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APR 05, 2019 • 8 min read
Picture a world where computers are building made-to-order personalised robotic arms and synthetic organs, drones are circulating above Mars to inspect the current harvest of aquaponic plants on the planet’s surface and self-driving spacecraft are in conversation, negotiating the most efficient and safe route for each to take to arrive at neighbouring continents within the hour … then look at the students leaving class for the day with a bag full of maths worksheets, rulers and calculators - these children will be the inventors, policy makers, engineers and law enforcement for the creations of tomorrow and we must equip them with the fundamental skills to adapt to the rapidly changing world they are soon to be lost in.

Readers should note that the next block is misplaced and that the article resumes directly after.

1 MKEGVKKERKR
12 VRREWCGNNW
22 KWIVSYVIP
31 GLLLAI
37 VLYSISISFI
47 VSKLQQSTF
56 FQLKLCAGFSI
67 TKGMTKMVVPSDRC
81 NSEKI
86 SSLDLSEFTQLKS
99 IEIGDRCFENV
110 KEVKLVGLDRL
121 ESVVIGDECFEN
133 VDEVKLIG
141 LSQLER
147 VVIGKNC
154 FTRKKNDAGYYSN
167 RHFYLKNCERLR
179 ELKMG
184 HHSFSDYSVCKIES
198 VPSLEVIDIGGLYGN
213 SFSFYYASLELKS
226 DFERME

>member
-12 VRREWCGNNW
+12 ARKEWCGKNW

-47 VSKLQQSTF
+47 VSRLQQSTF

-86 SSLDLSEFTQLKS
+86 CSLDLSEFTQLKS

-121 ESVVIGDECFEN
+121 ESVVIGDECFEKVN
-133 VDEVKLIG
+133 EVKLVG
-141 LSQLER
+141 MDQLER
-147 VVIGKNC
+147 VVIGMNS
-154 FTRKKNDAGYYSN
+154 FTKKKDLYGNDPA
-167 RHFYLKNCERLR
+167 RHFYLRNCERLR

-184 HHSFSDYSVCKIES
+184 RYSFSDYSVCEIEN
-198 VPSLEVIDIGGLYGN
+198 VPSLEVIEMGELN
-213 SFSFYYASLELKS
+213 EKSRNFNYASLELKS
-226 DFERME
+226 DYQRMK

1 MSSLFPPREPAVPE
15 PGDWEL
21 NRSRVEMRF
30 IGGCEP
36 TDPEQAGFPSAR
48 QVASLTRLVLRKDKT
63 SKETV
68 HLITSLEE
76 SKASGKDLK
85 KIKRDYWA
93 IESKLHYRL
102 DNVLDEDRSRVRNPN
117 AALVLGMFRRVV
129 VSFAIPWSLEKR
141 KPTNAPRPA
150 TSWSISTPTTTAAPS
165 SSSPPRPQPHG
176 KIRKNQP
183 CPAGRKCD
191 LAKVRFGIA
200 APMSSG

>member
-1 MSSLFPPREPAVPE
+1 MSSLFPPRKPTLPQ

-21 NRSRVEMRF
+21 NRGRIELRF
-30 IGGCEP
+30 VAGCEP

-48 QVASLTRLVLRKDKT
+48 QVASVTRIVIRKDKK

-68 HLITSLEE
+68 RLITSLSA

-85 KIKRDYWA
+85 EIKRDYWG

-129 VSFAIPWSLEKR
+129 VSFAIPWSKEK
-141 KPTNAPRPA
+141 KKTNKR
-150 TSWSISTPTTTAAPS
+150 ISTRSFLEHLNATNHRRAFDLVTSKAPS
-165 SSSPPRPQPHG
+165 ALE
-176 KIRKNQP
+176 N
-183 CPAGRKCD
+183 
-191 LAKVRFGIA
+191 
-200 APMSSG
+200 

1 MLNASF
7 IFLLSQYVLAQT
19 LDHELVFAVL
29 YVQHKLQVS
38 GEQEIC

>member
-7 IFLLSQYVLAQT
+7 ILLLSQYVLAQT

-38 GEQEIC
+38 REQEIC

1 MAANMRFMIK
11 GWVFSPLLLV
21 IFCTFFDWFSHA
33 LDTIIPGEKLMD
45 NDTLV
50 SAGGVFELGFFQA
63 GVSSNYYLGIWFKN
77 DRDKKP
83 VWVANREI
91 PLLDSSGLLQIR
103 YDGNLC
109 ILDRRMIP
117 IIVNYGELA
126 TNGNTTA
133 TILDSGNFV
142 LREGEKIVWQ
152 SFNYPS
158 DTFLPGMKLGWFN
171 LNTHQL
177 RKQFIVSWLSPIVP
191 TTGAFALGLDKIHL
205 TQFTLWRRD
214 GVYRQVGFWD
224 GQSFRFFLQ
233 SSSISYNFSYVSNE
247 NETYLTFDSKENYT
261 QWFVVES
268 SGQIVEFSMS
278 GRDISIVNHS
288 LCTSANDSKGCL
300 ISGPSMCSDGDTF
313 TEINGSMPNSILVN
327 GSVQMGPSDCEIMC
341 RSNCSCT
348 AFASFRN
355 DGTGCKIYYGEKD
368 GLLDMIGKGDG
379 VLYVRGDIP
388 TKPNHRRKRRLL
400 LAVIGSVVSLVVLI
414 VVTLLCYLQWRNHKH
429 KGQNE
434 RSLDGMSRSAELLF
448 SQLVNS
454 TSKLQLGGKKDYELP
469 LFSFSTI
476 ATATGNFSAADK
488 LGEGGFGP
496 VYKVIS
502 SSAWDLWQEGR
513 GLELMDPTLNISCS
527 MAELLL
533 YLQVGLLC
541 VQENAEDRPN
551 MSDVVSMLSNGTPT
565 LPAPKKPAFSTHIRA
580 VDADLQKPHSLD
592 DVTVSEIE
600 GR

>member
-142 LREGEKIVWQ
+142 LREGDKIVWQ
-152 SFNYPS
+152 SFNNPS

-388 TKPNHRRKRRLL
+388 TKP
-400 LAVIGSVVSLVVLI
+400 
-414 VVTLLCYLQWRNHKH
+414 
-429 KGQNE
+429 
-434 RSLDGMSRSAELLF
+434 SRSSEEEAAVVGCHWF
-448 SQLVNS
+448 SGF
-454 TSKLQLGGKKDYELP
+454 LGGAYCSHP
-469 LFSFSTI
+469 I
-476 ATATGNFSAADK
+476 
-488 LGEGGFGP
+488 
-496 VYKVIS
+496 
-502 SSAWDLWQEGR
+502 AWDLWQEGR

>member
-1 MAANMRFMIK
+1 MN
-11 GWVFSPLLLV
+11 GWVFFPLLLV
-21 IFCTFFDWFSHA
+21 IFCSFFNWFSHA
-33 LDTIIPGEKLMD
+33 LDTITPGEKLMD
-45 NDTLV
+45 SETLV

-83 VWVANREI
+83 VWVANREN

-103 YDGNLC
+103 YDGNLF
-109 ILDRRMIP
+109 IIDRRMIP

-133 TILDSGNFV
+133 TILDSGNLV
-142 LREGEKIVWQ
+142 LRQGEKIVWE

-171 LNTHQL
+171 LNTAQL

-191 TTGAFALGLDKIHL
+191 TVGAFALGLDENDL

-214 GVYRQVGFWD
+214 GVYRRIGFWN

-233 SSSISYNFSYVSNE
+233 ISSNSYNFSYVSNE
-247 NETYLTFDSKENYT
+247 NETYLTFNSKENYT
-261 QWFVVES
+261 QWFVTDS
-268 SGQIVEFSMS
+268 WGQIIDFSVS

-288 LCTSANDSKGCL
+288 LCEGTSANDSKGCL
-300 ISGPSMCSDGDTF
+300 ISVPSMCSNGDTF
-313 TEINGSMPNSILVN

Due to the rapid growth of technology, the future has never been more unpredictable, and it presents a huge challenge in education: we are teaching students how to work in a future that we have never been more unsure of.
We have no idea where new tech advancements are taking us - we can only guess. Many people, believe that our greatest insurance for future students’ ability to make meaningful contributions to society is to pay great attention to STEM learning now.
It is widely predicted that in eight years time, there will be more jobs in the fields of science, mathematics, technology and engineering than in any other discipline. And, as the technology continues to develop, it will soon become clear that addressing social problems will involve more innovative thinking, and analytical and technical knowledge than ever before. Undeniably, there are no subjects that encourage innovative and creative thinking, deep thought, problem solving and independence more than the STEM subjects.